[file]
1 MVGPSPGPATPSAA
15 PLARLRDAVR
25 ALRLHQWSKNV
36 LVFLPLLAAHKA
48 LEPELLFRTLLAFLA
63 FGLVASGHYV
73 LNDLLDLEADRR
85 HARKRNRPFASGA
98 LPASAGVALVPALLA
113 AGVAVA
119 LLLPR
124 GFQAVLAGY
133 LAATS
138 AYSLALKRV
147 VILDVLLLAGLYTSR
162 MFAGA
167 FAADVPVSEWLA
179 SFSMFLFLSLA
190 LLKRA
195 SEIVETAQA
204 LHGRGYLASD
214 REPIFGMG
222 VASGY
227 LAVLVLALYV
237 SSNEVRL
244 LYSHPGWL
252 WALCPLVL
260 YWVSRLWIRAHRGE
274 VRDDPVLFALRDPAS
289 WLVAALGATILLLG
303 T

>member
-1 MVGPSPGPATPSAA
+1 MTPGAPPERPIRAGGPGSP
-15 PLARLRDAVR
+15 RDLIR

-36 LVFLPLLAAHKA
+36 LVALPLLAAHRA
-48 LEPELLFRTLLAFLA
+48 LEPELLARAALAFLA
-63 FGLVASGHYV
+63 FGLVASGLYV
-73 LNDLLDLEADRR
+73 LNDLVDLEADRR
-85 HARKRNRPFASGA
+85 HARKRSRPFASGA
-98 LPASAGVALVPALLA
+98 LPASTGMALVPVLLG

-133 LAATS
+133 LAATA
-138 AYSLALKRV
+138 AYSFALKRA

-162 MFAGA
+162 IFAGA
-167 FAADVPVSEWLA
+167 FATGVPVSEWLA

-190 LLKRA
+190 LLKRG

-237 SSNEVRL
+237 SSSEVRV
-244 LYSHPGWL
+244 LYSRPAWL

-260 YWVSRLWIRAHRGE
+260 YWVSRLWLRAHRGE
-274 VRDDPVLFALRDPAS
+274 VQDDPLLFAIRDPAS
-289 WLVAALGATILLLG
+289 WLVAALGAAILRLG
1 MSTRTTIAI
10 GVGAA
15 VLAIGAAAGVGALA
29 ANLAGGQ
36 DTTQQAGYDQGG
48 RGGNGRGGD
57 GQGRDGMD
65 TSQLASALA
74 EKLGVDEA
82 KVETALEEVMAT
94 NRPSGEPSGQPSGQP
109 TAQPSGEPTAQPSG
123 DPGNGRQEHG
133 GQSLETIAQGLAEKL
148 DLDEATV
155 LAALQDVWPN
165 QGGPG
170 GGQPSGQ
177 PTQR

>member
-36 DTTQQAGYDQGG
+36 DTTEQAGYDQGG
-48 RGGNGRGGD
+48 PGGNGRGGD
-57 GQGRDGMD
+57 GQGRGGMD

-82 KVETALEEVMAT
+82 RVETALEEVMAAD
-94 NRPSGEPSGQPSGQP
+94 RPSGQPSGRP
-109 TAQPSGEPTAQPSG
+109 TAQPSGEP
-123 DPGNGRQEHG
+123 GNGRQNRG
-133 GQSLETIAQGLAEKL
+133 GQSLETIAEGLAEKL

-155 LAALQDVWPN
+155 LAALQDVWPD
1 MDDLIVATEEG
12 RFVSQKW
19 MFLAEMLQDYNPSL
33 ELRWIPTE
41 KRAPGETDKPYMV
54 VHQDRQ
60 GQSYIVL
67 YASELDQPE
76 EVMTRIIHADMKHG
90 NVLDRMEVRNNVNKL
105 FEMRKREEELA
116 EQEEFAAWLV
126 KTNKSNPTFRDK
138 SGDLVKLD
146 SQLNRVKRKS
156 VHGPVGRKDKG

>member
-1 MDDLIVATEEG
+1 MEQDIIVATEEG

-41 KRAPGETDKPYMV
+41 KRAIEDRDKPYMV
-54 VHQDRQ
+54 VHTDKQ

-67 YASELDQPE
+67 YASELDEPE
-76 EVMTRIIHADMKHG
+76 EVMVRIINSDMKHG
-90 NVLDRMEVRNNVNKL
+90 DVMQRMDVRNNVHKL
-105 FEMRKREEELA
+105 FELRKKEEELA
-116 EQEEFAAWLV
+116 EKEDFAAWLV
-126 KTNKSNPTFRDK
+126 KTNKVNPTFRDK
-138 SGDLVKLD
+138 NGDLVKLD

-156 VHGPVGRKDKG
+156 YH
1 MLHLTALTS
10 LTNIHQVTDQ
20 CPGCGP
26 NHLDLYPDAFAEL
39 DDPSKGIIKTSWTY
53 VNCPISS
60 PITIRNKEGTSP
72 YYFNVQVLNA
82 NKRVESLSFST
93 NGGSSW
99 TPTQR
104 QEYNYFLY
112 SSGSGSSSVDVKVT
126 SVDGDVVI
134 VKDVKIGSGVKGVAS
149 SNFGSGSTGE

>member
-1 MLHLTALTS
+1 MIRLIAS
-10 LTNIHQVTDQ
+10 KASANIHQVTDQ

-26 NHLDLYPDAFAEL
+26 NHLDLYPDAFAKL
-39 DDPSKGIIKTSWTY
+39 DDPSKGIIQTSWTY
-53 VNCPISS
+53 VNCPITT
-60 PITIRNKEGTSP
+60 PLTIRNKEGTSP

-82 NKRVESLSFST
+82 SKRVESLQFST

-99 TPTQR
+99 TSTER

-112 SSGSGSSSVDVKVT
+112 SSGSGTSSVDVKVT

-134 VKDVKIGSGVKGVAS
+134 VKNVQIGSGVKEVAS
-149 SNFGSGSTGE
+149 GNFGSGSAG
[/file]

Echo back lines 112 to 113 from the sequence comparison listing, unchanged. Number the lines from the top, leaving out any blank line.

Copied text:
54 VHQDRQ
60 GQSYIVL